Portraits » Nadia and Ruma

Born in Saskatchewan, Nadia is a 27 year-old young woman of Bangladeshi background with a developmental disability. Nadia’s father, a B. Sc. From Bangladesh, was sponsored to Canada by her uncle. He married traditionally from back home and sponsored Ruma to join him in Saskatchewan. He is a typical South Asian man who loves his daughter. Ruma, as the mother, is her primary caregiver and her father is there to support when needed.

Nadia lives at home, in a two-story condominium, with both parents. She has an older sister who is married and a younger sister living on a local university campus. Her family moved to the Toronto area in 1998. Nadia attends a part-time day program and spends the rest of her time at home with Ruma. Ruma is a dedicated mother in her late 40s who has never worked since Nadia was born. Ruma has not left Nadia alone overnight with the exception of the birth of her youngest daughter when she left Nadia at home with her father during her two-day hospital stay.

Ruma recalls that Nadia was born “normal” and showed no signs of a disability for the first four months. She believes that immunization resulted in seizures that impacted Nadia’s development after that point. The seizures are small, but uncontrollable. Nadia does not speak. Although she does not have any physical disabilities, Nadia gets tired easily and uses a wheelchair for long distances. This makes life easier for Ruma because Nadia will not wander off anywhere. Nadia expresses anger and frustration, which discourages Ruma from socializing with others from her community. She is uncomfortable and embarrassed when people look. When Nadia does not want to do something and she is frustrated, she will pull Ruma’s hair and put up a fight. She is very stubborn.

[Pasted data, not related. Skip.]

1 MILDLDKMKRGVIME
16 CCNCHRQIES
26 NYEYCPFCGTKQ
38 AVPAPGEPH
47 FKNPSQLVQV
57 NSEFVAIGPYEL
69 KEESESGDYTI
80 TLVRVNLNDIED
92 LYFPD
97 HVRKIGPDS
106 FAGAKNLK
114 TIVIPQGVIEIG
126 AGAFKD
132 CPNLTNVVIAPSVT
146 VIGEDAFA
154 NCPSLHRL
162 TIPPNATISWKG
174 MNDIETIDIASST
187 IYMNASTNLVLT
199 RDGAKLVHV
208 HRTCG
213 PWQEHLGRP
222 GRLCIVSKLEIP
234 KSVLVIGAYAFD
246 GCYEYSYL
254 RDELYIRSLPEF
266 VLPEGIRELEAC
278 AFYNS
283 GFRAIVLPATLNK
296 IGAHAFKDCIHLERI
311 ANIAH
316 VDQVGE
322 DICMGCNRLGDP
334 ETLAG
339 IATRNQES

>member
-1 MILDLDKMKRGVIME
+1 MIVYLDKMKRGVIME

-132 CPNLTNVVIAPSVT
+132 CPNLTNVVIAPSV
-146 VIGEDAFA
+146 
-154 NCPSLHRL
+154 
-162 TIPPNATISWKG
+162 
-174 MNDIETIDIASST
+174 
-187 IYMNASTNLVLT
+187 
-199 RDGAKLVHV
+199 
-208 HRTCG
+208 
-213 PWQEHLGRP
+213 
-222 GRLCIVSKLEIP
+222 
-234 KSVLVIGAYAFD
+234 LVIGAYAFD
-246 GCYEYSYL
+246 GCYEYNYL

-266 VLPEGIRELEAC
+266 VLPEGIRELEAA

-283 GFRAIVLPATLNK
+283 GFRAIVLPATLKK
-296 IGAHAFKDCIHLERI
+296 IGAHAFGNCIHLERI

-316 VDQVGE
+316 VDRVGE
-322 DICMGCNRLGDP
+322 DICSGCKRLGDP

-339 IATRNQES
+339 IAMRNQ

Ruma is involved with a family group that advocates for services for their children. She is informed about programs and services and attends agency seminars. However, there are no written plans in place for Nadia’s care. Ruma wishes that Nadia dies before she is unable to care for her because she believes no one else will love and nurture Nadia like she does as her mother. Ruma expects Nadia’s sisters to be involved in her life.

However, she does not want them to sacrifice their lives, like she did, to care for Nadia because they are professionals pursuing their career goals.

Her greatest fear is that Nadia maybe abused in a mainstream residential setting because she has heard of very scary incidents there. She hopes that the Muslim community establishes something operated with Islamic values.

Although this is not a guaranty that she will not be abused, Ruma would be reassured if the residence were run by Muslims.

 


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